I've now come across a second usecase for knowing if a method is read-write or read-only on it's object's state. Both cases boil-down to having meta-method behave differently depending on the behavior of method being delegated to, but the circumstances differ completely. To give an example, the current case generates method wraps for any given class, applying thread sycronization. If a method is read-only it's wraped in a Sync::SH, if read-write then Sync::Ex. So I wonder, is there a way to determine this fact about a method? Thanks, T.
on 2005-12-19 00:50
on 2005-12-19 02:05
I assume you mean methods that are property getters/setters, along the lines of 'user.name()'/'user.name=(name)', and that read-write or read-only refer to object properties like 'name'? There is no general way to determine whether a method updates object state or not. (Unless you start parsing bytecodes or hook into the VM parse tree, which is a somewhat larger project.) You'll have to rely on naming conventions, like "a method that takes no arguments and has a name not ending with '=' is a getter, a method that takes one argument and has a name ending with '=' is a setter". You can get the number of arguments from Method#arity, like Array.instance_method(:length).arity => 0 jf
on 2005-12-19 15:08
Trans wrote: > Thanks, > T. > Do you want to know if a method changes its object's state? In that case, you could duplicate the object, freeze the duplicate and try to call the method. If an Exception is raised, then either the method has a bug or it is state-changing. class Object def changes_state?(method) self.dup.freeze.send(method) return false rescue TypeError return true end end "foo".changes_state? :upcase => false "foo".changes_state? :upcase! => true It would be nice if a special exception was thrown when attempting to call a method on a frozen object, so that you could distinguish it from the usual TypeErrors. Note that this method isn't very efficient, since it duplicates the entire object on each invocation. If you were to check many methods on a single object, you might want to keep the frozen duplicate in an instance variable. Cheers, Daniel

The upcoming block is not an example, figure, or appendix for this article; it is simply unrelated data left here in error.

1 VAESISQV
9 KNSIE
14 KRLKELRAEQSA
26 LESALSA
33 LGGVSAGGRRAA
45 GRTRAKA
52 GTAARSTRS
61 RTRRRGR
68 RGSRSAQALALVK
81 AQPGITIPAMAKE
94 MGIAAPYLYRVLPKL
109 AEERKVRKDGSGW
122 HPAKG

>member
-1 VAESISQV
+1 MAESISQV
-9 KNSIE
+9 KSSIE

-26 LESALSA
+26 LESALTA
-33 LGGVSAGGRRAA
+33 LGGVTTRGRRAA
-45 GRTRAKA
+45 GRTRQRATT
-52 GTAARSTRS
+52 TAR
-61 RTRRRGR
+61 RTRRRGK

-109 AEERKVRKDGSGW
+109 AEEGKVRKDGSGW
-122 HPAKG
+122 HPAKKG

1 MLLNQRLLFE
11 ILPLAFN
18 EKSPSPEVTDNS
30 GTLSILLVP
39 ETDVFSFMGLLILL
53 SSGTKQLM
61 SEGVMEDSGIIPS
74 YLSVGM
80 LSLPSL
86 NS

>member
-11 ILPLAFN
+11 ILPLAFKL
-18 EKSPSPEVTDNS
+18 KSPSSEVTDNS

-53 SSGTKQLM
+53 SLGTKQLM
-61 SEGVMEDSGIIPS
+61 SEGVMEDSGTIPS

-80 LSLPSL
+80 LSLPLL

on 2005-12-21 02:25
Thanks Daniel. That's an interesting approach --probably the best automatic way that can be done. But I think for a practical approach I will have to create some sort of annotation declaration and simply manually declare methods as read-only vs. read-write. Not ideal, of course, but at least it will work efficiently. Thanks, T.